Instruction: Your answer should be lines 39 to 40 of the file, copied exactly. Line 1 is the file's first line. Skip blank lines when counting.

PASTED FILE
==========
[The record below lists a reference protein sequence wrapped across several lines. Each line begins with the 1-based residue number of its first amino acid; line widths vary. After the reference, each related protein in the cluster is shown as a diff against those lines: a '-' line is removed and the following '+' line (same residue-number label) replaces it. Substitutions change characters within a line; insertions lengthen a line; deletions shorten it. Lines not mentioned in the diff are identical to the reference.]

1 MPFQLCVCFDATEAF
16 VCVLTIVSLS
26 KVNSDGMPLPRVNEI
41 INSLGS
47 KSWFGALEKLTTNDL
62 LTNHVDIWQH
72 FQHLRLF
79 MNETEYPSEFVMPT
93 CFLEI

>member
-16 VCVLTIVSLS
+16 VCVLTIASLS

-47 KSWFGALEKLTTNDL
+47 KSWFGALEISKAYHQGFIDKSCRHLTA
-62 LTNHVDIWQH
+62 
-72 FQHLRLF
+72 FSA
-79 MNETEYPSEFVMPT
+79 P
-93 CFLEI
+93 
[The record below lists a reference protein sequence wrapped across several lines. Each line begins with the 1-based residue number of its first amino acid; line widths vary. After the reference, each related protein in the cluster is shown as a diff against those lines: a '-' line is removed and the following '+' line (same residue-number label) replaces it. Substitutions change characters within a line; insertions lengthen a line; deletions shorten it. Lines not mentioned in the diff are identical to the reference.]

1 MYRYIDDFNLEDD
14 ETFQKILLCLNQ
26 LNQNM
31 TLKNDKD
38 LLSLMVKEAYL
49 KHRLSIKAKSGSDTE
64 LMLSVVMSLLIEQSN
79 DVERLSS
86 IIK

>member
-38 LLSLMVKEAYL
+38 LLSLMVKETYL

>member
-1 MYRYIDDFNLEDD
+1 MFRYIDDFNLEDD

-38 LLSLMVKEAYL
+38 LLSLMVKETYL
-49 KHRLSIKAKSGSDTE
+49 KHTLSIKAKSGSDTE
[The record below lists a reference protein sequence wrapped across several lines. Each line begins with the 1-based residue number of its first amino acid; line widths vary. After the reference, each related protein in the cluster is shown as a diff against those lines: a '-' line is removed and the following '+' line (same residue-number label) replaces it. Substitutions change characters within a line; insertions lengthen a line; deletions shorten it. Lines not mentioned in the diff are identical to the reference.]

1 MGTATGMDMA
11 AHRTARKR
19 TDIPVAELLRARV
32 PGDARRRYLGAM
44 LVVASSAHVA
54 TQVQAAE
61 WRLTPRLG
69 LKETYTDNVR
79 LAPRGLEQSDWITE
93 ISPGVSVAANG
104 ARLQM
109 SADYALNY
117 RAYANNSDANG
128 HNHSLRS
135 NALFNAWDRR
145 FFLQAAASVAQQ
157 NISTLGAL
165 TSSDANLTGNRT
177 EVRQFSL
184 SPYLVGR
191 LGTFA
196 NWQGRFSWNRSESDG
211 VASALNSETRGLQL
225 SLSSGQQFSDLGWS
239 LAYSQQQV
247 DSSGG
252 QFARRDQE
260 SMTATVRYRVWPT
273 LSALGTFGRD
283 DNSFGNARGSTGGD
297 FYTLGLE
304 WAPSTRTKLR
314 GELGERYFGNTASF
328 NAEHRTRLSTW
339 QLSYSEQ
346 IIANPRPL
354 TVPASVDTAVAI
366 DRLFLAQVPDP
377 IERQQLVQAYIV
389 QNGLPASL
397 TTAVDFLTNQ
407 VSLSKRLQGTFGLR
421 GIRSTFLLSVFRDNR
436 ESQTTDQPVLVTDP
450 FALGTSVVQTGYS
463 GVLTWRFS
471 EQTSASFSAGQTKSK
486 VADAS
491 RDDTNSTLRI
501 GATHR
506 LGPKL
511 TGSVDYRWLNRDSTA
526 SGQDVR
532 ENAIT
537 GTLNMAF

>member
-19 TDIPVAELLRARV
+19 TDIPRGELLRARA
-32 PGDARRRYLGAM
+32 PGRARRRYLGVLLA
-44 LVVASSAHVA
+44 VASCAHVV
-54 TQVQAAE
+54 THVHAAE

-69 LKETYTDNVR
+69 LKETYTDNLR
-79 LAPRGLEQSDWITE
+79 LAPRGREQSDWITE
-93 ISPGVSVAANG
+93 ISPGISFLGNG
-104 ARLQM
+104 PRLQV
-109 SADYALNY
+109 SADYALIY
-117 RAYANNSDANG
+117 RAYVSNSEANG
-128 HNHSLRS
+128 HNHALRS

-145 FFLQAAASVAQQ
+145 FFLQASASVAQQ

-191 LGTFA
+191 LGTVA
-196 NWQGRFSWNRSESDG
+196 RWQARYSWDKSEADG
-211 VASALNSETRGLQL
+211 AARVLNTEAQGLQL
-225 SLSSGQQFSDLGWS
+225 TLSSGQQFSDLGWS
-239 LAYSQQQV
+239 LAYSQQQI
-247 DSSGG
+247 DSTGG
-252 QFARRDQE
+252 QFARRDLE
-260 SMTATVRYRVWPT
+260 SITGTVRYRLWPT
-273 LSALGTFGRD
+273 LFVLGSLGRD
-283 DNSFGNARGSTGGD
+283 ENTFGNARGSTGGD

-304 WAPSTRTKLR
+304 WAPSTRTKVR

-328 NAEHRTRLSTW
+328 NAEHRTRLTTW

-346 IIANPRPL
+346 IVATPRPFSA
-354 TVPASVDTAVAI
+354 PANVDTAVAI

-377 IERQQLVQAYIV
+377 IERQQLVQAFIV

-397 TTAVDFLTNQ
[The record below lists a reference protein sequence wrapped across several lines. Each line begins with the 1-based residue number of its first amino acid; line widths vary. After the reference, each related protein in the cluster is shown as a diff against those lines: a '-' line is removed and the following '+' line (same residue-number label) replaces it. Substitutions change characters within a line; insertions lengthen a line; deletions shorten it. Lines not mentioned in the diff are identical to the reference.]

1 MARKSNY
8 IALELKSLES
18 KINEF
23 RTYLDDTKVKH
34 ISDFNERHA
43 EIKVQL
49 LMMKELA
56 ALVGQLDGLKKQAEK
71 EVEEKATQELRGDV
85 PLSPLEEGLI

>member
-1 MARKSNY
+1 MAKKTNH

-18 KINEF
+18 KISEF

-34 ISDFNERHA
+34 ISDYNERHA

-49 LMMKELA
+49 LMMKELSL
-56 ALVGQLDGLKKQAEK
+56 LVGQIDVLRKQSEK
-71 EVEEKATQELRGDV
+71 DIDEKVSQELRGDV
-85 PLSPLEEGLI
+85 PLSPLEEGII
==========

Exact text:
+1 MFRYIDDFNLEDD

-38 LLSLMVKEAYL